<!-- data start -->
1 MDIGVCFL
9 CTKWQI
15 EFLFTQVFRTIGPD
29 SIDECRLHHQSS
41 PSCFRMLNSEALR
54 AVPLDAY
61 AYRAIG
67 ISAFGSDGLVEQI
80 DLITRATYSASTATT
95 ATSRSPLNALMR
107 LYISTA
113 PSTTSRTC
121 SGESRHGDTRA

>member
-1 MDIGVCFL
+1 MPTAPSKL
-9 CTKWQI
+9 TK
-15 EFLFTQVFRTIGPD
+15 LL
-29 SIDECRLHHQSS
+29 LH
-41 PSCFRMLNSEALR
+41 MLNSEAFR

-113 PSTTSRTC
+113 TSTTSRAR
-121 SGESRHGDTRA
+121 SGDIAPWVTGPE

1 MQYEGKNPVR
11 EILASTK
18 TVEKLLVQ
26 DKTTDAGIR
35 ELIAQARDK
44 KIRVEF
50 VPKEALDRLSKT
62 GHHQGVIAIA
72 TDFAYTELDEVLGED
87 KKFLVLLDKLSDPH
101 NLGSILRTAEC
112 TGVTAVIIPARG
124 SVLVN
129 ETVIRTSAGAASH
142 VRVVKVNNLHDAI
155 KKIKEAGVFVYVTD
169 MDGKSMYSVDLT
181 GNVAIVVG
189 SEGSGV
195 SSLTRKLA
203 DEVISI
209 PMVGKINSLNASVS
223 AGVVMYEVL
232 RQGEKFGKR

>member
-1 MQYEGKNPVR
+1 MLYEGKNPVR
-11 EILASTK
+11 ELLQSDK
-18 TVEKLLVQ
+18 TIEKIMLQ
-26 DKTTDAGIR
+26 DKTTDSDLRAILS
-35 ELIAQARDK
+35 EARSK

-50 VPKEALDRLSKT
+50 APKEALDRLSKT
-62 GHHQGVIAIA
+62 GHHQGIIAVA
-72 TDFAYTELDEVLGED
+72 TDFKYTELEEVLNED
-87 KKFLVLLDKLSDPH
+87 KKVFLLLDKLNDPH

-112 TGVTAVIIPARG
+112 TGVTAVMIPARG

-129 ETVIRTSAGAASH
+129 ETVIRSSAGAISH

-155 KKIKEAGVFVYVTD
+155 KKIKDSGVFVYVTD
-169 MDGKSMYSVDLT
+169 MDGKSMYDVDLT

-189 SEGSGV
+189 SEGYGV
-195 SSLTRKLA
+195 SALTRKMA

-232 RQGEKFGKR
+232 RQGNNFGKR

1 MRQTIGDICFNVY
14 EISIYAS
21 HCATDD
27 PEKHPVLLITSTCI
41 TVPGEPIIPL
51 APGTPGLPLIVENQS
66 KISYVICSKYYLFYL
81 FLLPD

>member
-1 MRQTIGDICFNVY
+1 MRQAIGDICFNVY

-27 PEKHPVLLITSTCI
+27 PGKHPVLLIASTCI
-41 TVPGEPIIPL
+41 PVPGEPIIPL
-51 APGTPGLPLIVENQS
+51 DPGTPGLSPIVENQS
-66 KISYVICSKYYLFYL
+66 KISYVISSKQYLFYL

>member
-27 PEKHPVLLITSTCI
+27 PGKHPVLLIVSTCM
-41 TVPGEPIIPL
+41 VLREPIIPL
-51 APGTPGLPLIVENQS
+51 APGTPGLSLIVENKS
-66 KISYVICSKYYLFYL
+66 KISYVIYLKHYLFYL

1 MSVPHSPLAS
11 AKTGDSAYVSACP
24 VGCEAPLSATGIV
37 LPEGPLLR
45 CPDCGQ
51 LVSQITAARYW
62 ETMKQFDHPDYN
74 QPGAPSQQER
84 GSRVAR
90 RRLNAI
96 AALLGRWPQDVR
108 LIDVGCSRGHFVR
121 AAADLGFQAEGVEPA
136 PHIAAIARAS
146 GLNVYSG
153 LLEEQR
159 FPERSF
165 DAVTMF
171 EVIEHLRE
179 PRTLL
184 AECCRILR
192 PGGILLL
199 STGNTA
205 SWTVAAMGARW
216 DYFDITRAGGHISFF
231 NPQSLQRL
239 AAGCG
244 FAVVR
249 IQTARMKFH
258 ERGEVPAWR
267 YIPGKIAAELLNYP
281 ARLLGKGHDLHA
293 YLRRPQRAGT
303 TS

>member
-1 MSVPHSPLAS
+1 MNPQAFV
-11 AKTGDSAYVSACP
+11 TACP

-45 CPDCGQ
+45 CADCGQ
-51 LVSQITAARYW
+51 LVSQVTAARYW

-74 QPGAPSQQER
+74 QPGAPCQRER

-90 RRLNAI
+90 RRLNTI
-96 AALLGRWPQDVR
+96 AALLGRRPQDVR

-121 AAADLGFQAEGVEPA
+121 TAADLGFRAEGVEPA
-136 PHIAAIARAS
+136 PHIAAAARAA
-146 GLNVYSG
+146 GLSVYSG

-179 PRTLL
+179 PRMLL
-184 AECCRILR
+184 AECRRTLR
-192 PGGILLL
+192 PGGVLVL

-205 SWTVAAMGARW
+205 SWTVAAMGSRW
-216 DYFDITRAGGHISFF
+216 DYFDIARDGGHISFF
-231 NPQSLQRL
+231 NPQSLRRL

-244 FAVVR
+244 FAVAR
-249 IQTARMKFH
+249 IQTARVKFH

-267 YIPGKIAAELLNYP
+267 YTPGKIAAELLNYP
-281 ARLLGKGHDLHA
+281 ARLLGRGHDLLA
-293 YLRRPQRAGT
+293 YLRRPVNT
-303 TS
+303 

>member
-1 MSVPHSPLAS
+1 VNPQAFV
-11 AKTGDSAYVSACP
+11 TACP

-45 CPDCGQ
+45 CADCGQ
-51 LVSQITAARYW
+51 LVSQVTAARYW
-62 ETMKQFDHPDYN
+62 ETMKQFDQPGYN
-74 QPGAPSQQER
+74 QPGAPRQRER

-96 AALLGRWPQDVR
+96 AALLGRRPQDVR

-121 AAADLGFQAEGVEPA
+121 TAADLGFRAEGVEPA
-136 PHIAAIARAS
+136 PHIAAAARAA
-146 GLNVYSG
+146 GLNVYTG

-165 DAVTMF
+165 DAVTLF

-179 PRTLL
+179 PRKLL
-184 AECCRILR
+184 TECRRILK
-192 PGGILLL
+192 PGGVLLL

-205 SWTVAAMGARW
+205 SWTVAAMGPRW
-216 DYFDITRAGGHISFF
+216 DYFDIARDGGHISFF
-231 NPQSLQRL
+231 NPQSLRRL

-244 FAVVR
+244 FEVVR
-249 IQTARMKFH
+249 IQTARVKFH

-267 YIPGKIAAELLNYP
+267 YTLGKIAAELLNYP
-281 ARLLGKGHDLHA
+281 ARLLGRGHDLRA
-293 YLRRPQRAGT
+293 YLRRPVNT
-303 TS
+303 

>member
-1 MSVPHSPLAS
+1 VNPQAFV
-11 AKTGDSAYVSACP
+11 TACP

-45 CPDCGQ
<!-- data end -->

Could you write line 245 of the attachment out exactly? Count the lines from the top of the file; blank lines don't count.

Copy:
-45 CPDCGQ